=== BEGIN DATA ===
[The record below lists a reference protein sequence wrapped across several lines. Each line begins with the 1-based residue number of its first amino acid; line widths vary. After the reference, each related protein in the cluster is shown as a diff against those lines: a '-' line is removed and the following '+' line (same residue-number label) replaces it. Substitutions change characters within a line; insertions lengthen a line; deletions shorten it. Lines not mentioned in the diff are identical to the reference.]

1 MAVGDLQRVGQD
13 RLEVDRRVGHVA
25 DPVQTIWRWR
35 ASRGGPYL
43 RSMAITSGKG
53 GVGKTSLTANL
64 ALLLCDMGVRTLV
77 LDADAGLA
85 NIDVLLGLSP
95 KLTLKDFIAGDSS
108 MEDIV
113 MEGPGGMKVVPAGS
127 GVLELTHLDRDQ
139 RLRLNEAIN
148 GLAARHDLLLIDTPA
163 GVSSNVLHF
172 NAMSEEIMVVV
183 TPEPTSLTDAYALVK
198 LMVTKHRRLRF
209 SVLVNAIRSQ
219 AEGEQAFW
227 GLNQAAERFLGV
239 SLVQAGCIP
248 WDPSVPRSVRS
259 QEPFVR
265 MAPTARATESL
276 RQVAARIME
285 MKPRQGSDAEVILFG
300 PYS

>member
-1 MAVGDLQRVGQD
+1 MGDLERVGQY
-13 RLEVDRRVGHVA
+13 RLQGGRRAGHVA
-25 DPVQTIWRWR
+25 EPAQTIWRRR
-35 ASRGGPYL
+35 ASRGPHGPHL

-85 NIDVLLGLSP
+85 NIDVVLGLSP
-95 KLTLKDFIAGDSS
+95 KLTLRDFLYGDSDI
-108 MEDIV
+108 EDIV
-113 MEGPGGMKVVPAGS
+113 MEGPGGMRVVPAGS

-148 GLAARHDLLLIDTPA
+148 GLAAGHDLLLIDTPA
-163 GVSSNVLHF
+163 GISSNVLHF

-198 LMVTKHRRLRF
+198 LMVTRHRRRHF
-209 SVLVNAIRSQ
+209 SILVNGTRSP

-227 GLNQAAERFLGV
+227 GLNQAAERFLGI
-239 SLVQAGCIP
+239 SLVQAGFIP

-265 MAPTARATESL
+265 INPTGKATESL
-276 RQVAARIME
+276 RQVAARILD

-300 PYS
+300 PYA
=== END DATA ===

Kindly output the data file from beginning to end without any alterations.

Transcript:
[The record below lists a reference protein sequence wrapped across several lines. Each line begins with the 1-based residue number of its first amino acid; line widths vary. After the reference, each related protein in the cluster is shown as a diff against those lines: a '-' line is removed and the following '+' line (same residue-number label) replaces it. Substitutions change characters within a line; insertions lengthen a line; deletions shorten it. Lines not mentioned in the diff are identical to the reference.]

1 MAVGDLQRVGQD
13 RLEVDRRVGHVA
25 DPVQTIWRWR
35 ASRGGPYL
43 RSMAITSGKG
53 GVGKTSLTANL
64 ALLLCDMGVRTLV
77 LDADAGLA
85 NIDVLLGLSP
95 KLTLKDFIAGDSS
108 MEDIV
113 MEGPGGMKVVPAGS
127 GVLELTHLDRDQ
139 RLRLNEAIN
148 GLAARHDLLLIDTPA
163 GVSSNVLHF
172 NAMSEEIMVVV
183 TPEPTSLTDAYALVK
198 LMVTKHRRLRF
209 SVLVNAIRSQ
219 AEGEQAFW
227 GLNQAAERFLGV
239 SLVQAGCIP
248 WDPSVPRSVRS
259 QEPFVR
265 MAPTARATESL
276 RQVAARIME
285 MKPRQGSDAEVILFG
300 PYS

>member
-1 MAVGDLQRVGQD
+1 MGDLERVGQY
-13 RLEVDRRVGHVA
+13 RLQGGRRAGHVA
-25 DPVQTIWRWR
+25 EPAQTIWRRR
-35 ASRGGPYL
+35 ASRGPHGPHL

-85 NIDVLLGLSP
+85 NIDVVLGLSP
-95 KLTLKDFIAGDSS
+95 KLTLRDFLYGDSDI
-108 MEDIV
+108 EDIV
-113 MEGPGGMKVVPAGS
+113 MEGPGGMRVVPAGS

-148 GLAARHDLLLIDTPA
+148 GLAAGHDLLLIDTPA
-163 GVSSNVLHF
+163 GISSNVLHF

-198 LMVTKHRRLRF
+198 LMVTRHRRRHF
-209 SVLVNAIRSQ
+209 SILVNGTRSP

-227 GLNQAAERFLGV
+227 GLNQAAERFLGI
-239 SLVQAGCIP
+239 SLVQAGFIP

-265 MAPTARATESL
+265 INPTGKATESL
-276 RQVAARIME
+276 RQVAARILD

-300 PYS
+300 PYA